Revisiting the Black Sunday Hack

One of the most impressive hacks I've ever read about has to be the Black Sunday kill. Since the original 2001 Slashdot article I read on this is 99.9% quote, I'm going to do the same. I can see why they quoted so extensively; it'd be difficult to improve on the unusually succinct, well written summary provided by Pat from Belch:

This is a companion discussion topic for the original blog entry at:

I remember when this happened. I had a friend who stole DirecTV that way. It was like a major life crisis for him that his ability to steal TV signals was interrupted. I got a good kick out of it which didn’t please him much either. Oh well. He later went on to figure out a way to steal business-level cable internet and all of the premium channels while only paying the minimum monthly cable fee. Some people just aren’t happy unless they’re gaining an unfair advantage of some kind. We’re not really friends any more.


A truly amazing hack. I wonder how come the Hacking community had not modified their boxes to somehow virtualize the card completely. Perhaps they got complacent with their successes.

At the end of the day though, an unsustainable system is still unsustainable, and this was just a clever one-time trick that was a large setback for the black hats but not a permanent one.


What Alexandros said. If you’re going to build a brain-dead, doomed technology, at least do it in style.

These days DRM is at best useless, and at worst outright malware. My theory is that any engineers worth their salt know that DRM can’t work and that’s it a lot more fulfilling to work on software that doesn’t suck.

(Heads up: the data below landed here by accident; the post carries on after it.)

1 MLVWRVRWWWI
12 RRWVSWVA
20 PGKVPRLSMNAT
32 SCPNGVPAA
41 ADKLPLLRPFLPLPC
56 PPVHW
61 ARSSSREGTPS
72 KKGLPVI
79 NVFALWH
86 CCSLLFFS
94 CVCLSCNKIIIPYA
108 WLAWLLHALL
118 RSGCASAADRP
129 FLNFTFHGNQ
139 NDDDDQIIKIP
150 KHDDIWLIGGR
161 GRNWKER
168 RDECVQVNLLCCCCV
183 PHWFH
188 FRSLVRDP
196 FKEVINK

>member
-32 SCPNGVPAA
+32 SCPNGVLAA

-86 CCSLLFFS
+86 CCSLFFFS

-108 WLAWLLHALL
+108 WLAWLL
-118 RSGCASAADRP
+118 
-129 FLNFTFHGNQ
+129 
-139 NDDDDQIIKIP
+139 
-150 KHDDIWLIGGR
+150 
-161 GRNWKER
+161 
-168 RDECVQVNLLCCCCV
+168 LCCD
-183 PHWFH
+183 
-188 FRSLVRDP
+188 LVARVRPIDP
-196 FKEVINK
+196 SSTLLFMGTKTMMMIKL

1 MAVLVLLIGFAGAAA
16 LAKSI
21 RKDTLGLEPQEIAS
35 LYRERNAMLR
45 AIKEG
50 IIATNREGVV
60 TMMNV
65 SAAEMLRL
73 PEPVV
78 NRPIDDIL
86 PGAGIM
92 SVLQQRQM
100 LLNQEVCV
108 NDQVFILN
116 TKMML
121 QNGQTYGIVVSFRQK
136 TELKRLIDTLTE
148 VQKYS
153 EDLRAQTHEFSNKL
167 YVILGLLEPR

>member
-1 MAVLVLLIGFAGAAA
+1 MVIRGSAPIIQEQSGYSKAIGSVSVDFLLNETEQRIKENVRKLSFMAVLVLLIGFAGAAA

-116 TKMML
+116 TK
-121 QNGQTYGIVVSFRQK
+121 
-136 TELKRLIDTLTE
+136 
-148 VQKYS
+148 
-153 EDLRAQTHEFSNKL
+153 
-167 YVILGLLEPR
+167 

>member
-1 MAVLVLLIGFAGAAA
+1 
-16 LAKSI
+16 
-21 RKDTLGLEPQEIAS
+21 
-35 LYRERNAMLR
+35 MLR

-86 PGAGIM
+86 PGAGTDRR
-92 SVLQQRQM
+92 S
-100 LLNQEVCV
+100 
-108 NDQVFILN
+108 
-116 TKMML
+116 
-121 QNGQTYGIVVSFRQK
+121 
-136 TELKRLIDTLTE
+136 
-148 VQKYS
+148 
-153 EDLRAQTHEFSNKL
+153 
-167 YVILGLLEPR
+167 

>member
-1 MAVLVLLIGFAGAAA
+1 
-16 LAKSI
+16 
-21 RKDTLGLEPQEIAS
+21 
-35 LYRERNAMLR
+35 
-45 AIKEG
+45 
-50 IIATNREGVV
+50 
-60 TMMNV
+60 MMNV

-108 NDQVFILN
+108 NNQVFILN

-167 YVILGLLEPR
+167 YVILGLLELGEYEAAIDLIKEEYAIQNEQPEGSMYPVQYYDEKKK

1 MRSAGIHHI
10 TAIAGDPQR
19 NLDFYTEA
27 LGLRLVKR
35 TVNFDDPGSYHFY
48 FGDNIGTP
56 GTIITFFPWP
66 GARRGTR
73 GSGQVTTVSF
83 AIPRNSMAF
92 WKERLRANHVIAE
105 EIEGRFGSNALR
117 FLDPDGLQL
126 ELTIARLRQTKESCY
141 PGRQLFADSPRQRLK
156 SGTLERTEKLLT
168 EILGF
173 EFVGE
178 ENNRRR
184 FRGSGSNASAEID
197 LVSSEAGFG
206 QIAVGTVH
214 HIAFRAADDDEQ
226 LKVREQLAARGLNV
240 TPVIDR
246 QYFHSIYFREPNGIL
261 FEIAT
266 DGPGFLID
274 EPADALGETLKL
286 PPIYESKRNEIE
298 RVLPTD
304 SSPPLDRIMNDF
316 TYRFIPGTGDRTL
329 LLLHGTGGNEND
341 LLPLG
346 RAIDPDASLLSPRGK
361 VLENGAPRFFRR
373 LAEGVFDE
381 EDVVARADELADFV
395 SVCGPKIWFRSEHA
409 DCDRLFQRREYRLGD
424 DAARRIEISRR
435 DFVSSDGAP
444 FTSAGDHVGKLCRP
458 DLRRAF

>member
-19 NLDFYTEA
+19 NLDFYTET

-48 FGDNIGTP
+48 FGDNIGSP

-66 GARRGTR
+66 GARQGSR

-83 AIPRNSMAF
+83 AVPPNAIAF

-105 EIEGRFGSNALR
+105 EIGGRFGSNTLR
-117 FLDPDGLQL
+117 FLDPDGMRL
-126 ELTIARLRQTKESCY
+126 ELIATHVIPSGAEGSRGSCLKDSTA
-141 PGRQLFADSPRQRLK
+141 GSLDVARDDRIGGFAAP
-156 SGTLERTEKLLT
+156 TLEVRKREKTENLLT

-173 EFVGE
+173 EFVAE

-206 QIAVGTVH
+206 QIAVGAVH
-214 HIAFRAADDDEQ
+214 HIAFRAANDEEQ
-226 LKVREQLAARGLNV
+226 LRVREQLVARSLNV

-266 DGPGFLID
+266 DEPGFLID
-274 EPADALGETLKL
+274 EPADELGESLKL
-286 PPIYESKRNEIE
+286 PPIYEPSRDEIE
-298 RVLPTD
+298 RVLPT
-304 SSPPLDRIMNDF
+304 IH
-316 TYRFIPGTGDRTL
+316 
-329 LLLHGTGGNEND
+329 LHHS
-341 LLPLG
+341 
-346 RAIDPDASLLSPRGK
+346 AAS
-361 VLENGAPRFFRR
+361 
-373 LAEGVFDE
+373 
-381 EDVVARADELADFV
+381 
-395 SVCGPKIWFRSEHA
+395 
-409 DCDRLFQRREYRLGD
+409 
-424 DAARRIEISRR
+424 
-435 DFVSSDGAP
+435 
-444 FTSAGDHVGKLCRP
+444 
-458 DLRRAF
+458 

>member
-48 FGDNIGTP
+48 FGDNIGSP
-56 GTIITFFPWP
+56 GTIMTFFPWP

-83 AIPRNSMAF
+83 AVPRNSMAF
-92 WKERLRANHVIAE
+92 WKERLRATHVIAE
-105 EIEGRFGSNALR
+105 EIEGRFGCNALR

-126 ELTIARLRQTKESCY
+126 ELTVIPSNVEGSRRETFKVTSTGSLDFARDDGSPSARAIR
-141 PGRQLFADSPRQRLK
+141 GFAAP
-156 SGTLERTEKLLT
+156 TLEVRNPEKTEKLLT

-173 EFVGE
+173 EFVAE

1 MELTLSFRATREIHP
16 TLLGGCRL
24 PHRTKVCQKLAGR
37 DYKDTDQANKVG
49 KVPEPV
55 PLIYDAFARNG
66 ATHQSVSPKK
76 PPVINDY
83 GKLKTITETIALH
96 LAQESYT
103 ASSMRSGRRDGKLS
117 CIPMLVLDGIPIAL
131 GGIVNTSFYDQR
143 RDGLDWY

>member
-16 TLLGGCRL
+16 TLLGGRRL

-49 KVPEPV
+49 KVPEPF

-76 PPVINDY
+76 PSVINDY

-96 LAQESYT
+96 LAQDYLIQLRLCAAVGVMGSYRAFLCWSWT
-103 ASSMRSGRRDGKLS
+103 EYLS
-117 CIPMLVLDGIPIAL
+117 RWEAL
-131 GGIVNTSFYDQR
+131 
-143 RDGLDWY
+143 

Well yeah. I mean as soon as any security measure is put into place, a 15 year old hacker is already at work breaking it.

Sound like a Hollywood movie :slight_smile:

Wow, that video is very impressive. Using a device and some software skills to read/write a chip is one thing. Using various chemicals to do “surgery” on a chip and control it is a whole new ballgame!

Is that not 9 bytes (GAMEOVER for 8)? Maybe the original quote changed it for dramatic effect.

Wow, I actually cheered DirectTV for this! :slight_smile:
I’m not a fan of any form of DRM, but the satellite receiver problem is an interesting one, and I’m also very much against the idea that anyone has any sort of “right” to receive a service they don’t pay for. This is from everything from fare dodging to benefit fraud.
Companies must not assume that everyone is guilty until proven innocent, but there is definitely another side to the story here - it’s a design for evil kind of problem. I’m glad that they actually were able to stamp their authority, no matter how temporary that ended up being.

Man, Thats real good!!! Sounds like a movie.

I don’t understand why they didn’t sent the hack (or the killer patch) in one pack?
It would still disable the smartcards no?

So sweet… Even if I was one of the hacked tv users I’d love the story.

Imagine what Christopher Tarnovsky felt. It must have been like winning gold in the Olympics or something like that.

Black Sunday Kill had no effect on those who were using a computer and cardreader as an emulator. There was lots of ominous warnings beforehand, but not everyone had the resources for this setup…

Awesome post - great hack.

The hack-counterhack-hack drama reminded me a bit of an excellent novel Daemon, by Leinad Zeraus - check it out

Google is evil

Dude, Black Sunday like totally rocked. Another Black Sunday would be like really cool wouldnt it?


While generally I understand and someone agree with the companies sides, isn’t it HIGHLY illegal to destroy other peoples equipment like this (no matter what they do with it) ?

It sounds like it would be about on a level with MS formatting your hard drive if you run a cracked version of Office.

@ J.Stoever

If you read the small-print the smart cards will be the property of the satellite provider.